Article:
Consciousness can endure despite anesthesia, allowing for a form of “connected consciousness” in which many patients undergoing surgery can communicate with others… even if they are unconscious. A whole revelation about the labyrinths of consciousness.
General anesthesia is intended to provide people with a state in which they can tolerate aggressive surgical interventions.
This state is achieved through a cocktail of drugs that ensure an alteration of consciousness, scientifically known as pharmacological hypnosiswhich leads the person to experience an absence of awareness of their surroundings.
As explained in a 2019 article in the journal Frontiers in Systems Neuroscience, which paints a picture of the current state of knowledge about drug-induced unconsciousness, general anesthesia does not shut down the brain globally and does not always result in a complete absence of consciousness: can be altered to various degrees by the effect of specific medications.
This implies that what anesthesia achieves is to alter consciousness in a reversible way, something that, depending on the drugs applied and the corresponding doses, can have different effects.
Anesthesia and consciousness
A first effect, and it is the one that is really pursued with general anesthesia, is the total absence of subjective experience, also called unconsciousness.
But anesthesia can also cause other states, such as conscious experience without awareness of the environment, called disconnected consciousnesssimilar to what occurs when we sleep.
Finally, general anesthesia can cause a third state, called connected consciousnessduring which the unconscious person maintains a thread of awareness of the environment and can respond to stimuli, such as a handshake.
Another characteristic of the states of consciousness caused by general anesthesia is that each of them can be recalled later in the form of explicit or implicit memories.
For all these reasons, anesthesia is considered a powerful resource for explore consciousness. In recent years, advances in the exploration of brain function have allowed a better understanding of the neural correlates of consciousness and its alterations during anesthesia, without science having yet acquired a clear notion of what consciousness is. in all its dimensions
A new research from the University of Sydney, whose results are published in the British Journal of Anesthesia, sheds new light on the labyrinths through which consciousness runs during general anesthesia processes.
The new research has focused on one of the effects of general anesthesia: connected consciousness. It has found that it affects 1 in 10 young adults, and more women than men.
Connected consciousness refers to the subjective experience of oneself that an anesthetized patient maintains, as well as the perception of information from the environment that they record in an unconscious state, something that can occur in episodes of variable duration.
According to previous research, these episodes of connected consciousness could be observed immediately after laryngoscopy and tracheal intubation in approximately 5% of patients.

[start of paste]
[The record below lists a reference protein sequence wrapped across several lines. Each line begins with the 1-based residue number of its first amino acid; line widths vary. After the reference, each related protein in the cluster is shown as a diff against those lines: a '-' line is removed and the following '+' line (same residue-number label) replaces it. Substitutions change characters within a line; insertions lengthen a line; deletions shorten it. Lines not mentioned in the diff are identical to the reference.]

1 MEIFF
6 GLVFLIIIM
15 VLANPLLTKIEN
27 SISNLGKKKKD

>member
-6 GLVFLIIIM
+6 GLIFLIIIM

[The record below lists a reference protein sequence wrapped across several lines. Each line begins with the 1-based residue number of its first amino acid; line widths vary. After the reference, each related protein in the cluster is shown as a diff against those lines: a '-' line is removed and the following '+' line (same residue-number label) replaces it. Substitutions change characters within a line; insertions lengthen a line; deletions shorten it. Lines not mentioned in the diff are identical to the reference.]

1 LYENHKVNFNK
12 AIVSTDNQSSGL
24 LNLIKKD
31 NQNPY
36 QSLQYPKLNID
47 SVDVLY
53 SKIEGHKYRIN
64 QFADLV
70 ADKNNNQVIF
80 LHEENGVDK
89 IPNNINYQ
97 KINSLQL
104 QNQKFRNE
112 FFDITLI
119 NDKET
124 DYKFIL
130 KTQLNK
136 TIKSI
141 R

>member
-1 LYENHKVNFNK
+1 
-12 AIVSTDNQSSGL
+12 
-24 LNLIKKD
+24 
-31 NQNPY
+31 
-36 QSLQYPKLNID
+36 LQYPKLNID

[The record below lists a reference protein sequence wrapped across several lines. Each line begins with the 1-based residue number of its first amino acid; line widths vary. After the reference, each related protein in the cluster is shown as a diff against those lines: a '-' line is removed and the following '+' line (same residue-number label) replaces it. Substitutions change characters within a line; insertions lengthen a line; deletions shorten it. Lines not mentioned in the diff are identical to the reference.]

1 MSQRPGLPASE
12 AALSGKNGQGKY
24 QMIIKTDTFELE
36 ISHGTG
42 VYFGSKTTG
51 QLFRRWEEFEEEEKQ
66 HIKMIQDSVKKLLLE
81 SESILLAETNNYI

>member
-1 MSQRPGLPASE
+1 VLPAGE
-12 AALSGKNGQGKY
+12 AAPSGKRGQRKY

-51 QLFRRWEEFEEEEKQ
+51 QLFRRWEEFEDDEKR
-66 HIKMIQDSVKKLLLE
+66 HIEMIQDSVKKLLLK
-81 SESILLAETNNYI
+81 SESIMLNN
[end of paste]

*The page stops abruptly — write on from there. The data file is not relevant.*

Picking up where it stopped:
The new research breaks this boundary and greatly expands the impact of anesthesia on connected consciousness: it occurs in up to 11% of young adults.
Another important observation: while disconnected awareness refers to internal awareness, connected awareness refers to both external and internal awareness during anesthesia.
External awareness is defined as the perception of environmental sensory stimuli (eg, auditory, visual, olfactory, or somesthetic), whereas internal awareness refers to all thoughts independent of environmental stimuli. Both characteristics are present in episodes of connected consciousness.
In the case of this study, the scientists found that one in 10 of the 338 young adults studied, all between the ages of 18 and 40, responded to prompts asking them to shake the researchers’ hand once if they understood, and twice if they had pain while under general anesthesia.
What’s more, one hour after waking up, the participants were asked to recall 16 words they had heard under anesthesia, to see what they remembered from the experience.
The researchers found that women were two to three times more likely than men to experience “connected consciousness,” the study found.
About 13 percent of the women responded to commands under anesthesia, compared to just 6 percent of the men, despite receiving the same doses of the anesthetic.
The researchers also noted that half of the 37 people who responded to the prompts also reported pain, which led to an increase in the anesthetic dose.
“In our opinion, this is a higher level of consciousness than is anticipated by patients (or their anesthesiologists) during general anesthesia,” the researchers write in their article.
And the last conclusion of this study: only one person clearly remembered the experience of surgery after the procedure was over.
“The study data has provided us with a crucial starting point to further our understanding of connected consciousness,” says lead author, robert sandersit’s a statement.
He adds that this research also highlights the need to better understand how different people respond to anesthetic medication.
“There is an urgent need for more research on biological differences, particularly gender, that may influence sensitivity to anesthetic medication,” he concludes.
Connected consciousness after tracheal intubation in young adults: an international multicentre cohort study. Richard Lennertz et al. British Journal of Anaesthesia, May 23, 2022. DOI: https://doi.org/10.1016/j.bja.2022.04.010